>phyllistran guys, so there should be little danger of a lightning strike
>compromising the anchor concrete.
Point that out to the plan checker. However, bear in mind that you'll
probably have some number of feet of steel guy attached to the anchor
before going to the synthetic.
> Third, as recent posts suggest, anchor rod
>corrosion can be accelerated if they are connected to the ground system.
>That's another area I haven't researched yet (i.e., whether to spend $1,500
>to protect my anchors from the battery effect.) I would think that
>connecting the rebar to ground would have the same effect.
>Third question: Has anyone out there been required to connect the rebar in
>the anchor pads to the ground system?
>Finally, the note (which I haven't seen yet) says something about conduit
>for electrical, radio and control wire routing to the tower (the run will be
>a little over 200'.) My plan shows "conduits" (I used the plural) for AC and
>other cables to the tower. My guess is the guy just wants to make sure I'm
>not running AC in the same conduit with the other cables and/or wants to
>make sure I know the code requires electrical conduit to be buried at least
Or, you can bury it less deep and cover it with concrete, if that's an issue.
> But since filing the application I'm reconsidering whether I want
>to run conduit to the tower. I know the code would require me to do that if
>I run AC, and if I run one conduit I might as well run several. But AC isn't
>required -- it's just a nice-to-have, handy for rotor testing, plugging in a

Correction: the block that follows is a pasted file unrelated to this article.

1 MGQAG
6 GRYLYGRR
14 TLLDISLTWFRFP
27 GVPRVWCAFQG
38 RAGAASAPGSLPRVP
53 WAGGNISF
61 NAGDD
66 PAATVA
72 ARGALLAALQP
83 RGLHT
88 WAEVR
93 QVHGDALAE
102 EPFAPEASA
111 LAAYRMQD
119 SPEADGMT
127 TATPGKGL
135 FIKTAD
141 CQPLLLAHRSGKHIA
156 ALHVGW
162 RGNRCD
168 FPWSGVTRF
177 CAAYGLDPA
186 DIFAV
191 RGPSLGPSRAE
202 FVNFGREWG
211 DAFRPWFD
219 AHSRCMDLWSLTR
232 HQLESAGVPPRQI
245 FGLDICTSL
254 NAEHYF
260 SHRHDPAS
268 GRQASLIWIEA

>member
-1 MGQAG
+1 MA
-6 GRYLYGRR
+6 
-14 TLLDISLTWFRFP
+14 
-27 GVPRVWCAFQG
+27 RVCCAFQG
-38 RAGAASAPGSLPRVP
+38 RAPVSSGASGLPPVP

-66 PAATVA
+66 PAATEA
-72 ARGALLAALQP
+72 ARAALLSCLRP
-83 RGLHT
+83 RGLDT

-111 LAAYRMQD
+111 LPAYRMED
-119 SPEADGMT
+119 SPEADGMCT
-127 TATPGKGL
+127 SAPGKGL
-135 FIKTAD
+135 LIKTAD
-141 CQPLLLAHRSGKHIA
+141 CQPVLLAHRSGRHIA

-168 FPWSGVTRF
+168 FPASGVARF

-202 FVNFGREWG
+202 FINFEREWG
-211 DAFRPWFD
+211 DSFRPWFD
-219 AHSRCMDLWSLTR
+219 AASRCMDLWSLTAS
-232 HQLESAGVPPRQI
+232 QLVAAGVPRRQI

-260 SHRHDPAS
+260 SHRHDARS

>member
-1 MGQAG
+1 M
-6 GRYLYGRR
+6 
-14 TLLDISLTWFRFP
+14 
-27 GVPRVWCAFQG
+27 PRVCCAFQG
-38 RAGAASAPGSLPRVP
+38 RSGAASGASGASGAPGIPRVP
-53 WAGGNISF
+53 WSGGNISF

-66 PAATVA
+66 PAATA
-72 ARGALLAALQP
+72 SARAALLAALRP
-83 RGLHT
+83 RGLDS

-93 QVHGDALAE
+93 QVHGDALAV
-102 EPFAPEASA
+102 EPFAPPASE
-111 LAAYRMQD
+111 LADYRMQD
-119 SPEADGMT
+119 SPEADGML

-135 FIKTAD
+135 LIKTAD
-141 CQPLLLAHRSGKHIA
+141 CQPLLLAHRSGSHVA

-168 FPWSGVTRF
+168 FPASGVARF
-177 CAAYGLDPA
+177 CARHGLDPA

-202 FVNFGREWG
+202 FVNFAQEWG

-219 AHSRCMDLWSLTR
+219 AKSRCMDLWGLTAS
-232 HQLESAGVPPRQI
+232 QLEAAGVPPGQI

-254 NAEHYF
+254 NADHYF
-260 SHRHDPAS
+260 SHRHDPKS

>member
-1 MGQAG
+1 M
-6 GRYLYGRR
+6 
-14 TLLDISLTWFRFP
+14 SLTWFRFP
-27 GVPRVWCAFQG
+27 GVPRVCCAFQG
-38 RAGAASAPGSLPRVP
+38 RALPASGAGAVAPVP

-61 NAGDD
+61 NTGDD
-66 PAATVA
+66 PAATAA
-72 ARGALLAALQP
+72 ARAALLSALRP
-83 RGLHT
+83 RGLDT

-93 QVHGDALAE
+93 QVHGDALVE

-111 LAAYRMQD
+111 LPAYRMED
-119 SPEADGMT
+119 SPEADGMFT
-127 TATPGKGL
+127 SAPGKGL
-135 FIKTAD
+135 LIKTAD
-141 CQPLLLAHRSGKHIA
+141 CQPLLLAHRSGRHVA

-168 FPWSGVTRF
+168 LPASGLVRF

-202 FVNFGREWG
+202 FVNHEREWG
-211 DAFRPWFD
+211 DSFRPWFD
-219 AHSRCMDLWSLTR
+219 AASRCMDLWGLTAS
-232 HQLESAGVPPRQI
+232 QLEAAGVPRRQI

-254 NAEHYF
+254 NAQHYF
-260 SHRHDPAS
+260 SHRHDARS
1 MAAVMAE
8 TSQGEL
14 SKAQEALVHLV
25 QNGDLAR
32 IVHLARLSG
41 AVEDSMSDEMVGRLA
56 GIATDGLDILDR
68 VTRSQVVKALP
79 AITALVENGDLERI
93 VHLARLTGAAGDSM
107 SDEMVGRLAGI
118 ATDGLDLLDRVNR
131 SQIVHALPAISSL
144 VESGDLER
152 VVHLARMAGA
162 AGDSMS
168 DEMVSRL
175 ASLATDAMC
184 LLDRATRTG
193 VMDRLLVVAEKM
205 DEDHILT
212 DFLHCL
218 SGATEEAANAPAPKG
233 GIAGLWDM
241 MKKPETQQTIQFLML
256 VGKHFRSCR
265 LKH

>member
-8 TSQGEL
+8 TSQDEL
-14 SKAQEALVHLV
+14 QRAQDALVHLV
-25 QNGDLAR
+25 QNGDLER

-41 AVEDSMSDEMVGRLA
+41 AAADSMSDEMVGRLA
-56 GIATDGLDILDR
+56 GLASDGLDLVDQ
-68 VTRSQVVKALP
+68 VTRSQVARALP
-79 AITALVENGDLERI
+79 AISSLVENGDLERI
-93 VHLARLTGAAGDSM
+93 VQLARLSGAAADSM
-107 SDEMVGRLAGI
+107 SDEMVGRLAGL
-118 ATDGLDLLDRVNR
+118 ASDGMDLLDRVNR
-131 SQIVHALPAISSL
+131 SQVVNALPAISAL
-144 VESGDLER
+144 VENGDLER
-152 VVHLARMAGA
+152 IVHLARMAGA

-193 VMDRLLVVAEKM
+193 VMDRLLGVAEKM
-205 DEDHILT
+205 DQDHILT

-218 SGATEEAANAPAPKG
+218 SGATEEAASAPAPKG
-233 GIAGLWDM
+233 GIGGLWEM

>rig, power tools, etc. The decision will rest on just how expensive it will
>be to run the conduit. I haven't gotten quotes yet, but I know it isn't
>cheap to dig a 200' long 4' deep trench. But the real issue is whether
>there's ledge in the way. There was ledge when we dug the trench for my
>first tower (a motorized crankup that required AC), and it was *really*
>expensive to pound through it. Bottom line, if there's ledge in the way or
>the cost is otherwise too high, I don't want to run conduit to the tower. In
>that case, I would forego the AC and just direct bury the hardline and
>control cables in a shallow trench. My worry is that the electrical
>inspector wants me to use conduit even if I don't run AC.
>Fourth questions: Do building codes address non-AC cable runs? Has anyone
>out there been required to install conduit just for coax/hardline and
>low-voltage control cables?
yes, the electrical code DOES address low voltage cabling AND also coax and
antennas. Go to the Mike Holt website (http://www.mikeholt.com/) and
download his lowvoltage handbook (it's free). It covers most of the code
issues around low voltage control, coax, phone, etc. along with grounding.
By the way, there's a big difference between "power limited" low voltage
(called Class 2) and non-power limited. Low Voltage just means <50 Volts
(e.g. no shock hazard). Power limited means it's not likely to start a
fire. I know someone who got wrapped around the axle with the code
compliance folks with a high power low voltage system (battery banks) (for
which conduit IS required).
The code term for conduit, by the way, is "raceway"
>Our town has issued very few amateur tower permits (maybe four since the
>late 80s), so they don't have a lot of experience with it. I think our local
>inspectors are probably pretty reasonable people and if I can show them that
>common practice is otherwise, they'll accept it. But if it's in the code,
>then I may have to do it.
>Would appreciate any knowledgeable comments on the subject.
>73, Dick WC1M